Director Matt Shakman is brand-new to Game of Thrones — and he was thrown right into making the most explosive battle in the show’s history. Season 7’s “The Spoils of War” sees Daenerys Targaryen and her Dothraki forces clashing with the Lannister army in a bloody, smoke-filled massacre.
While Daenerys has fought astride her dragons before, this marks the first time she unleashes dragonfire in Westeros — and used it against other main characters.
The battle is chaotic, filled with dragon fire and desperate scrambling. It starts as suddenly as Season 5’s iconic “Hardhome,” as the Dothraki army charges the Lannister forces across an open field. It ends with Jaime Lannister jousting a dragon and plunging to an unknown fate.
Shakman spoke with Inverse about using Apocalypse Now and Saving Private Ryan as references, lighting people on fire, and more.
The Game of Thrones showrunners said the battle scene in “The Spoils of War” marks the record for setting people on fire, right?
The most stunt performers. We definitely wouldn’t want to set extras on fire. We set 20 stunt performers on fire in a single shot — which I understand is the record. The total number of stunt performers burned in the sequence is around 63, which is also a record for total number of burns in a sequence.
There’s so much going on in this battle. There’s epic sweeping shots but also intimate moments with Jaime and Bronn. How did you approach the balance?
[I began with] focusing the story and figuring out whose point of view I wanted to prioritize. I ended up picking Jaime and Bronn to describe what it was like being on the ground when the war changes forever, to see the shift from traditional fighting to what a dragon brings — introducing napalm or an atom bomb into the fighting.
We definitely need Daenerys’s point of view in the battle, but I wanted to make sure that it wasn’t the same as the battle in Meereen, where we see her burning the slavers and their ships from up above, and that’s a purely heroic moment. In this one, we wanted to see someone who saw all of her allies decimated and was finally taking action. She’s finally doing what she’s come to Westeros to do. That point of view was important, but I wanted to keep it focused more on what it was like to be on the receiving end of that fire and blood.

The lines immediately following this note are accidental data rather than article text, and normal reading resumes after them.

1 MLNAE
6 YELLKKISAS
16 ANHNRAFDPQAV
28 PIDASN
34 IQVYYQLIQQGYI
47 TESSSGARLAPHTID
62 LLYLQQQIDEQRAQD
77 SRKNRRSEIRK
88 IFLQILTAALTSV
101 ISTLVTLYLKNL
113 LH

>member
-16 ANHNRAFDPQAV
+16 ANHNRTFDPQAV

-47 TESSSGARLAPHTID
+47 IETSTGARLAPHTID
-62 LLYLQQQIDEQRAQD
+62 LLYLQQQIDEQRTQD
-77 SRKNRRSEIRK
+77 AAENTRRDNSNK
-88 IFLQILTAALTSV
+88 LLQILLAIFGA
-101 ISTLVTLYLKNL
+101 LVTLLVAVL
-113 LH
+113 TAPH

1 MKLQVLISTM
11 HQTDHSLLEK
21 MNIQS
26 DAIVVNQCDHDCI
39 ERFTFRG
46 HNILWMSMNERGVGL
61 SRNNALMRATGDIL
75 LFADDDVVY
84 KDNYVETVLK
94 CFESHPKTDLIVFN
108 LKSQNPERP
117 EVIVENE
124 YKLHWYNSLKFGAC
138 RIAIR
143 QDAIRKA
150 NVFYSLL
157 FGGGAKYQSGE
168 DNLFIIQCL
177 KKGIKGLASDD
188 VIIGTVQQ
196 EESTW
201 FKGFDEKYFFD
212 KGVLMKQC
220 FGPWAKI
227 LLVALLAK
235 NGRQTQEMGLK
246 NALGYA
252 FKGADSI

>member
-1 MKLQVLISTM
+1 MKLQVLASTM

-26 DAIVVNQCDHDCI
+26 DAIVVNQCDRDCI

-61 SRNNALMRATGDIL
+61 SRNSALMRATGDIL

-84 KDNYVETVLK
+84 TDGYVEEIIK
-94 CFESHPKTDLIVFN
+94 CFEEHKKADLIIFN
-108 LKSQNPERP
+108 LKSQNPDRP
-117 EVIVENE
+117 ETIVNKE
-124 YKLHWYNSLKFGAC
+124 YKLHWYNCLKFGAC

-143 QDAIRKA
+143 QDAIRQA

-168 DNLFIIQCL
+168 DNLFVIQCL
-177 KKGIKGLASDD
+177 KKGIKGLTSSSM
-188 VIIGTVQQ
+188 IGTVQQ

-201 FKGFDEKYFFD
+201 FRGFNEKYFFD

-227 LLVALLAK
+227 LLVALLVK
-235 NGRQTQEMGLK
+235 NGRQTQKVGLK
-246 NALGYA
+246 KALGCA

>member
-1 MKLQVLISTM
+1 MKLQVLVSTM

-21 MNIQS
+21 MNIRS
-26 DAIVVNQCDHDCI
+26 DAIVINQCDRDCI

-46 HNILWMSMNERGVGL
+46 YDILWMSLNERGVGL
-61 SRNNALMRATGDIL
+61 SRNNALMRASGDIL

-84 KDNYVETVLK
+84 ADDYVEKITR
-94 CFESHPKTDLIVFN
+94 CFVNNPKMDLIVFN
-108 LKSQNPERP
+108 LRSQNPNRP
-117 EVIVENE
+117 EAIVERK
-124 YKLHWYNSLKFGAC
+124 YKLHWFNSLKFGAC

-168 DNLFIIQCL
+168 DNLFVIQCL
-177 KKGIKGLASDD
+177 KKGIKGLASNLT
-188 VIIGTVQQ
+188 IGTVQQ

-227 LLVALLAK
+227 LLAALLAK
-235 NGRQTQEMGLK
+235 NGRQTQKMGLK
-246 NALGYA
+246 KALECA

Speaking of your description of bringing napalm or an atom bomb to the fight, so you used more modern references? Or did you also use prior Game of Thrones battles like “Hardhome,” which also begins suddenly?
The moment where Jaime takes in the horror of the battlefield, and the sound kind of drops away, is meant to be a loving homage to Saving Private Ryan, when Tom Hanks kind of takes in the beach around him – the men on fire, the people dying left and right. In this ultimate chaos Jaime finally has a second to look around and take stock of how badly things are going and the situation that he’s in. That’s right before the dragon comes and carbonizes the men near him, turning them to ash.
I love “Hardhome.” I think Miguel Sapochnik did an unbelievable job on that. I looked at that quite a few times while I was prepping. I also looked at the Battle of the Bastards from last year.
I looked a lot at Apocalypse Now, which uses smoke so brilliantly as the helicopters come in and out of the smoke clouds, and how it looks on the ground, too, the swirling smoke as people are running through it. I used that as a reference point. I knew it would define the transition from the clean ordered battlefield at the beginning to this Bosch-like horror at the end, and using smoke to increase the claustrophobia of it so that by the end, when we’re running with Bronn through the fire and the smoke, the world feels like it’s closing in on him. Smoke, fire, embers, ash were a big part of creating that battlefield.
Will you be returning for Season 8?
I will not be. Before I started I went to lunch with David Nutter, who is another director who has done some incredible work on the show. He said, “You’re about to be given the keys to the best Ferrari in the world; all they want you to do is put the pedal to the metal.” I took those words to heart.
Game of Thrones Season 7 is currently airing Sunday nights on HBO. Matt Shakman is also directing “Eastwatch,” which airs on Sunday, August 13.